CDC officials ‘directed to destroy’ records of potential ‘political interference’ by Trump
Charlotte Kent testified that CDC officials directed her to destroy an email that claimed the agency was not presenting President Trump in a good light
A scientist has testified that CDC officials directed her to destroy records that showed political interference by President Donald Trump over their handling of the coronavirus.
Charlotte Kent, chief of the scientific publications branch and editor-in-chief of the Morbidity and Mortality weekly report, told congressional investigators on Monday that Centers for Disease Control and Prevention Director Robert Redfield attempted to interfere on Trump’s behalf, NBC reported. Kent claimed that Redfield told his staff to delete an email that showed a Trump appointee seeking control of the agency’s scientific reports on the COVID-19 crisis.
“I was instructed to delete the email,” MMWR editor Kent said.
Kent was on vacation at the time of the request and was informed by a co-worker.
“I went to look for it after I had been told to delete it, and it was already gone,” she told investigators.
The email was authored by appointee Paul Alexander on Aug. 8.
“CDC to me appears to be writing hit pieces on the administration,” Alexander wrote.
“CDC tried to report as if once kids get together, there will be spread and this will impact school reopening. … Very misleading by CDC and shame on them. Their aim is clear. … This is designed to hurt the president for their reasons which I am not interested in.”
Alexander is an assistant professor of health research at McMaster University near Toronto who served as a scientific adviser to Michael Caputo, HHS spokesman. Alexander wanted Redfield to put an “immediate stop” to any more reports until he could personally review them.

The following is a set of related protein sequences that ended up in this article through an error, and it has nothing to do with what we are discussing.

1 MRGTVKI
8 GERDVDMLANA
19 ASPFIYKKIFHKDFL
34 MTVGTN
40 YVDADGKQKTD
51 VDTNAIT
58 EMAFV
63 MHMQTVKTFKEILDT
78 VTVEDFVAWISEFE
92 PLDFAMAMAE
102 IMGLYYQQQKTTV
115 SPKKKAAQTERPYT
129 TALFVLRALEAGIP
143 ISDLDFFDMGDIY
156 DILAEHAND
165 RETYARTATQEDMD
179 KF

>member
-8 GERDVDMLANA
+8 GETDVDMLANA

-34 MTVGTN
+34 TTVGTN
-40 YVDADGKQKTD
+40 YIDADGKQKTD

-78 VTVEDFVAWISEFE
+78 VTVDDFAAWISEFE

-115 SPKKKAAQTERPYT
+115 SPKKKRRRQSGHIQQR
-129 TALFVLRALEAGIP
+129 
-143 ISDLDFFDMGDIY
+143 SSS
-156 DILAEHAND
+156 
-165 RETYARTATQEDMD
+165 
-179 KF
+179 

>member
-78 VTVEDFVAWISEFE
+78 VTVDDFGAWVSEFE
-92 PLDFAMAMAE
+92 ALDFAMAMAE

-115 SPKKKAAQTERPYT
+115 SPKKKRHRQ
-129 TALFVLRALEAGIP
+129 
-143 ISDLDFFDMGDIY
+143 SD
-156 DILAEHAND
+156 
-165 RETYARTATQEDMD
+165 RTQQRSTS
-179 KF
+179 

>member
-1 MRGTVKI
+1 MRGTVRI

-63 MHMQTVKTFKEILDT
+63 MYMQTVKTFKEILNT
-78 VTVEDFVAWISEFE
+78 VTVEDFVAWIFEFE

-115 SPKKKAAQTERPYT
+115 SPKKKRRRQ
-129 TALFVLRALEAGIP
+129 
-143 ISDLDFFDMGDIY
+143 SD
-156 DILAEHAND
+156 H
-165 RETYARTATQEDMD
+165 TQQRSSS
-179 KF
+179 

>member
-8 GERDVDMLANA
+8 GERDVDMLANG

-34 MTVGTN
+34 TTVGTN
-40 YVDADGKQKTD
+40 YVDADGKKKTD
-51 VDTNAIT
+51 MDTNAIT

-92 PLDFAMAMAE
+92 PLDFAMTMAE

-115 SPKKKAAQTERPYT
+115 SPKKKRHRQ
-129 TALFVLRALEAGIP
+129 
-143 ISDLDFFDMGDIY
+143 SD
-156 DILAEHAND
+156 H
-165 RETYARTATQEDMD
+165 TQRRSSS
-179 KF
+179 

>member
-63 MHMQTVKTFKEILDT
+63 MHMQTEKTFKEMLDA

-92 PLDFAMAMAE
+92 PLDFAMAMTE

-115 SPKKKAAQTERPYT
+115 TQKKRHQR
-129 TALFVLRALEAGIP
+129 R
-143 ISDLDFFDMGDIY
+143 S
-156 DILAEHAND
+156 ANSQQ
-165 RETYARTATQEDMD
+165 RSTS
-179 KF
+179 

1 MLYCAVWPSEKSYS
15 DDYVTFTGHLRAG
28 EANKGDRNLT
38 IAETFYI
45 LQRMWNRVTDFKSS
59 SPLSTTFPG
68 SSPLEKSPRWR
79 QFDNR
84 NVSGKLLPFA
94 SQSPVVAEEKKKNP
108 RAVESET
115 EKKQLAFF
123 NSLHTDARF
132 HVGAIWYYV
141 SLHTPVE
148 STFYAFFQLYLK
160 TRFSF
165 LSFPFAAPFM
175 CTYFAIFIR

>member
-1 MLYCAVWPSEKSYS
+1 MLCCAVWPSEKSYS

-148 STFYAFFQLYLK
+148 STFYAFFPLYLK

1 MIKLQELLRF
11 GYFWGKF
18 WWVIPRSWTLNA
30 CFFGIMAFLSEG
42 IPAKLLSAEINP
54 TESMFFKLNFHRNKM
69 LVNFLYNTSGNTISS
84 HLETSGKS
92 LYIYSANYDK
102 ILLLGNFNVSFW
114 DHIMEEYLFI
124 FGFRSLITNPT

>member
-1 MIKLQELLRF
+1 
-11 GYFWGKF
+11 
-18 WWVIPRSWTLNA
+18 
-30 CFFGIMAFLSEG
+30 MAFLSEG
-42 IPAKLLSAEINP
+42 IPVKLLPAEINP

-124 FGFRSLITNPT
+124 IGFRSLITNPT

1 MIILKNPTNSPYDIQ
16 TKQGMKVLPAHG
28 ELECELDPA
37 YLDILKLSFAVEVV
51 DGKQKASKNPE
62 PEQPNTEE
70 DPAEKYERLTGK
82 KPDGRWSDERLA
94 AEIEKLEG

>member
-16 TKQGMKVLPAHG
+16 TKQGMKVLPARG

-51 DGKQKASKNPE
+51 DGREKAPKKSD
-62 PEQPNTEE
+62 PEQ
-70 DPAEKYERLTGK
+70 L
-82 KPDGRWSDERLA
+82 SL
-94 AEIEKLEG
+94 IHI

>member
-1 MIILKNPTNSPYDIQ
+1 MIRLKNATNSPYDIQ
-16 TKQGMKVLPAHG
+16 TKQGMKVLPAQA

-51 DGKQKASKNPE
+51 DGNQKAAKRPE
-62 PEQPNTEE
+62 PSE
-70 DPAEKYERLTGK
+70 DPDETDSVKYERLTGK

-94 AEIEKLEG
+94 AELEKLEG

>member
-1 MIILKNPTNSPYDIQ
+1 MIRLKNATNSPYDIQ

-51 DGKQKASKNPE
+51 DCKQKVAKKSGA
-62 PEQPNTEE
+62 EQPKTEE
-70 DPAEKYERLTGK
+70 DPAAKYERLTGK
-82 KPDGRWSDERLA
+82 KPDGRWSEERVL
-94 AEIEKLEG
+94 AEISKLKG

Alexander left the department in September amid backlash due to his actions and Caputo took a leave of absence from his post as Assistant Secretary for Public Affairs at the U.S. Department of Health and Human Services.
Rep. James Clyburn wrote a letter to Health and Human Services Secretary Alex Azar and Redfield on Thursday about Kent’s testimony. He expressed his “serious concern about what may be deliberate efforts by the Trump Administration to conceal and destroy evidence that senior political appointees interfered with career officials’ response to the coronavirus crisis.”
HHS pushed back against the allegations in a statement and claimed the subcommittee was not operating in good faith.
A HHS spokesperson said the “characterization of the conversation with Dr. Kent is irresponsible. We urge the Subcommittee to release the transcript in full which will show that during her testimony Dr. Kent repeatedly said there was no political interference in the MMWR process.”
Clyburn, chairman of the Select Subcommittee on the Coronavirus Crisis, was not swayed by the response. He threatened to issue subpoenas if the Trump administration were not more forthcoming with the documents that have been requested. He gave Dec. 15 as the deadline.
“I am deeply concerned that the Trump Administration’s political meddling with the nation’s coronavirus response has put American lives at greater risk, and that Administration officials may have taken steps to conceal and destroy evidence of this dangerous conduct,” the Chairman wrote.
“It is critical that the Department end its stonewalling, preserve or recover all responsive documents, and provide the documents and witnesses that the Select Subcommittee needs to investigate this conduct and help protect American lives during this deadly pandemic.”
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